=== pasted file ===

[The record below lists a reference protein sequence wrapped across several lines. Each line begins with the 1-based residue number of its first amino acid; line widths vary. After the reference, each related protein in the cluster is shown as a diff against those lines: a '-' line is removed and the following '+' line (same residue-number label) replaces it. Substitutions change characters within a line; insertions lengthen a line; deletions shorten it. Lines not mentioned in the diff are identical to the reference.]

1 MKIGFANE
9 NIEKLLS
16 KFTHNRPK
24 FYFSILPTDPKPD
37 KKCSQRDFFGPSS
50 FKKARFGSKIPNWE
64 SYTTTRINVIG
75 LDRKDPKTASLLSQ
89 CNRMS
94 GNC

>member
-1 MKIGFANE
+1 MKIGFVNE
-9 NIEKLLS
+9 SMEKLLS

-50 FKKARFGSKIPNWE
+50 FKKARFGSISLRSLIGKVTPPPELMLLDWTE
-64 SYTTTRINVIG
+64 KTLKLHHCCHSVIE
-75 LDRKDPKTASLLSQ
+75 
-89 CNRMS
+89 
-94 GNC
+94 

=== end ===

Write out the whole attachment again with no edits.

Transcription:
[The record below lists a reference protein sequence wrapped across several lines. Each line begins with the 1-based residue number of its first amino acid; line widths vary. After the reference, each related protein in the cluster is shown as a diff against those lines: a '-' line is removed and the following '+' line (same residue-number label) replaces it. Substitutions change characters within a line; insertions lengthen a line; deletions shorten it. Lines not mentioned in the diff are identical to the reference.]

1 MKIGFANE
9 NIEKLLS
16 KFTHNRPK
24 FYFSILPTDPKPD
37 KKCSQRDFFGPSS
50 FKKARFGSKIPNWE
64 SYTTTRINVIG
75 LDRKDPKTASLLSQ
89 CNRMS
94 GNC

>member
-1 MKIGFANE
+1 MKIGFVNE
-9 NIEKLLS
+9 SMEKLLS

-50 FKKARFGSKIPNWE
+50 FKKARFGSISLRSLIGKVTPPPELMLLDWTE
-64 SYTTTRINVIG
+64 KTLKLHHCCHSVIE
-75 LDRKDPKTASLLSQ
+75 
-89 CNRMS
+89 
-94 GNC
+94 